In Part Five of a series of interviews with the cast of Vagabond Players’ Moon Over Buffalo, meet Greg Guyton.
Joel: Please introduce yourselves and tell me why you wanted to be in the cast of Moon Over Buffalo?
Guy: My name is Greg Guyton, and I’m a lot of things – husband, father, orthopedic surgeon, pilot, and (for the last ten years) actor. Performing to me is really about experiencing, and I try to sample the whole range that theater has to offer from dramas to farces, musicals to plays. ‘Moon spins its way up into a wild, antic physical comedy that is hard to match. Throw in the chance to work at a superb historic theater with the inimitable John Desmone at the helm and my wife on stage with me and it was a really choice opportunity.
Did you bring any personal experiences to your performance? How has your performance changed since the show opened?
Well, I’m married to the play so to speak . . . When you play opposite your real-life partner whose abilities you respect there is an effortless chemistry that moves the whole rehearsal process forward. In the non-theater world I’m a simple bone doctor and she’s a mind-reading psychologist, so she feels confident in her ability to bend my thoughts to her will. Not so! My secret is that as each weekend’s set of shows approaches I work in a few George-like comments at home to stir up a little quiet agitation by Friday night. As the weeks go by I’ll probably ramp it up just for interest. Think of it as good-show fuel.
Who do you play in the show and how do you relate to your character? Has your feelings for the character changed since the show began?
I play George, the overly confident, overly dramatic actor whose romantic and career misadventures drive the story. Despite his comeuppance, he manages to emerge with his essential character and the love of his wife and the life theatric all intact. As I’ve lived with the character, I’ve found a little more of his fundamental goodness and a final grace note of humility. A few years ago I foolishly asked my twelve-year old son what he thought of me. I grinned and waited for him to dive into the good role-model, supportive dad zone. Instead, without looking up from his bowl of cereal, he said “Dad, you’re a buffoon, and you’re basically Mom’s slave.” There you go – that’s how I relate.
What have been some of the things that have not gone as planned during the performance and how did you handle it? What have been some of the funniest moments of playing your character?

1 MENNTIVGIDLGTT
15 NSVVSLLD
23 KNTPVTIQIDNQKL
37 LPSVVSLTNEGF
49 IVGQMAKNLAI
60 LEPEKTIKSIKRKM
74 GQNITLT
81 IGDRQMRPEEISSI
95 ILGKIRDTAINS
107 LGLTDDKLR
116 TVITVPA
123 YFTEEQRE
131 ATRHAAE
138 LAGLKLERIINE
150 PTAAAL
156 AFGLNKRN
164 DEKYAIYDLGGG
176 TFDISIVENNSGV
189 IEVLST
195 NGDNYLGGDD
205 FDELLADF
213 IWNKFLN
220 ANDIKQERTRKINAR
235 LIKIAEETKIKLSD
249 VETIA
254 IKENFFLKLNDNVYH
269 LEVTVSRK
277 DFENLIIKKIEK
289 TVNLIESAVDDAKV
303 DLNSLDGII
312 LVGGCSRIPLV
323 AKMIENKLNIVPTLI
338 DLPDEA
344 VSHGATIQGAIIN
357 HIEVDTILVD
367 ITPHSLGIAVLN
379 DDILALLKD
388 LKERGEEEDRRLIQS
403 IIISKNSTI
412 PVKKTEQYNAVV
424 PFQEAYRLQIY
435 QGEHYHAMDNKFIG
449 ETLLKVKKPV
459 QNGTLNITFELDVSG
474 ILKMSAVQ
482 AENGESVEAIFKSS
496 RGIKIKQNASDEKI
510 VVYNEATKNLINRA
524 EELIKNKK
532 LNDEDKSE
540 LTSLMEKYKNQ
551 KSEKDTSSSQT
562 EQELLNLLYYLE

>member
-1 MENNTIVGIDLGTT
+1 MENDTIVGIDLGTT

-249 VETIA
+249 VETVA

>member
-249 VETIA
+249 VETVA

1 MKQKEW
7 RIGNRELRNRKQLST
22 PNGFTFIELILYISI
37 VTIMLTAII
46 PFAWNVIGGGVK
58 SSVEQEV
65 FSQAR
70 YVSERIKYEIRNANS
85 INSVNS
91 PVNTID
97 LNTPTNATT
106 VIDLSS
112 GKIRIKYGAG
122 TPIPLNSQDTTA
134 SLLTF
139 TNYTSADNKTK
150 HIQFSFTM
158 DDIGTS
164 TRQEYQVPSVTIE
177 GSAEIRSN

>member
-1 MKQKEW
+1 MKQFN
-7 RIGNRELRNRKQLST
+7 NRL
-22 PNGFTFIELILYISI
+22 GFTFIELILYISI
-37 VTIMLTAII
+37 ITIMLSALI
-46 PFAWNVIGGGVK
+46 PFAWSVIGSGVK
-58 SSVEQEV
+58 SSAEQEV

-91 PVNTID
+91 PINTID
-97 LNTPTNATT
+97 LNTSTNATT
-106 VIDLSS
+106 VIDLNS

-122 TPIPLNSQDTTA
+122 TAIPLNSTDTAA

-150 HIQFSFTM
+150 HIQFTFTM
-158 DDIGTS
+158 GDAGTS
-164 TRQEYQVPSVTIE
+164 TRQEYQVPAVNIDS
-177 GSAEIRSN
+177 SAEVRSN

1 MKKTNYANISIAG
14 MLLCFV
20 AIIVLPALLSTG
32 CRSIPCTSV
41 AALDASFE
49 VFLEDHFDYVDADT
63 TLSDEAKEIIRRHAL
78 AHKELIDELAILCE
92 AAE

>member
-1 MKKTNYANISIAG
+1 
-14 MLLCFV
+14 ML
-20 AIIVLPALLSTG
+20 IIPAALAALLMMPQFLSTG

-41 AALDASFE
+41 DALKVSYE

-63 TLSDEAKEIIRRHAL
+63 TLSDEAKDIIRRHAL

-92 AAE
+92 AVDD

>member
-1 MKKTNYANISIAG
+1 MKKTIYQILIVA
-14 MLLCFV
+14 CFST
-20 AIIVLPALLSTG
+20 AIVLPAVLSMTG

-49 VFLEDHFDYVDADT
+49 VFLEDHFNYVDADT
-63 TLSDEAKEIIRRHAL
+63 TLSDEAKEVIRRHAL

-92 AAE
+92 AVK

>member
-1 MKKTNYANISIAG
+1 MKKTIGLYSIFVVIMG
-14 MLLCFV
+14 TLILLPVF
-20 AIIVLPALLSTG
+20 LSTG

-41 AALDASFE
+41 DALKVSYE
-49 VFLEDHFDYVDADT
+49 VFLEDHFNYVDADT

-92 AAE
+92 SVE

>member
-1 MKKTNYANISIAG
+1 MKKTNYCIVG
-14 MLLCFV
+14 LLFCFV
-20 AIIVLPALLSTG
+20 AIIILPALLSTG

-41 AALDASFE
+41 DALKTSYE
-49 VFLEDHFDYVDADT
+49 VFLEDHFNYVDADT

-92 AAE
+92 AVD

The rehearsal process has been remarkably smooth. Maybe that’s because the character is a little too much like my real person – just jacked up on Coca Cola and sugar donuts. The second act is spent throwing myself around the stage, so I while the theatrics are pretend, the injuries can be real! The show includes a good hard groin kick from Charlotte to George; if there’s a palpable bit of fear in my voice in the lines leading up to it there are some valid reasons . . . two of them in fact. Fortunately, the real hits play even better than the near misses.
An additional side benefit is the liberating feeling of playing drunk. In this case it’s not the serious tortured, drink-yourself-to-death alcoholic (although I’ve done that before over at Fells Point Corner Theater), but the normally self-assured person sent on a bender by outrageous circumstance. My favorite moment comes from the special close-up the audience members just in front of stage right get during the second act; more I cannot say.
What has surprised you about the audience reaction to the show and your performance?
George and Charlotte spend quite a bit of time saying terrible things to each other, but right after most audience members finish telling me how hard they laughed they will say how much they can tell the two characters (and my wife and I) are in love with each other. Not so surprising I guess, but certainly affirming.
Why should audiences come and see Moon Over Buffalo?
The play is just plain fun, from the acerbic put downs to the mistaken identities, classic characters to the surprising turns. It flows, it moves, it starts with chuckles and ends with hilarity. I’ve been blessed to work with all the very talented fellow cast members that have so effortlessly fit into their roles and a director with a real sense of purpose and vision in addition to a superb comedic sensibility. Throw in the Fells Point scene during the best month of the year and you will have yourself a fantastic evening.
Why do you think Ken Ludwig’s play is so popular?
The play appeals at many levels. Its fast-paced and has jokes that land all over the age map. If the first doesn’t appeal a second is coming right behind it. One section of the audience will love the physical comedy while another will cheer for an Esther Williams reference – all at the same time. Ludwig has the rare ability to write for a true general audience. It’s not high art, and you may not ponder the essential questions of being later that night, but you will be entertained.
Review: ‘Moon Over Buffalo’ at Vagabond Players by Lauren Honeycutt on DCMetroTheaterArts.
Meet The Cast of ‘Moon Over Buffalo’ at Vagabond Players: Part 1: Caroline Kiebach.
Meet The Cast of ‘Moon Over Buffalo’ at Vagabond Players: Part 2: Jess Kim.
Meet The Cast of ‘Moon Over Buffalo’ at Vagabond Players: Part 3: Moon Over Buffalo Cast: Michelle Guyton.
Meet The Cast of ‘Moon Over Buffalo’ at Vagabond Players: Part 4: Carol Carol Conley Evans.
Meet The Cast of ‘Moon Over Buffalo’ at Vagabond Players: Part 5: Greg Guyton.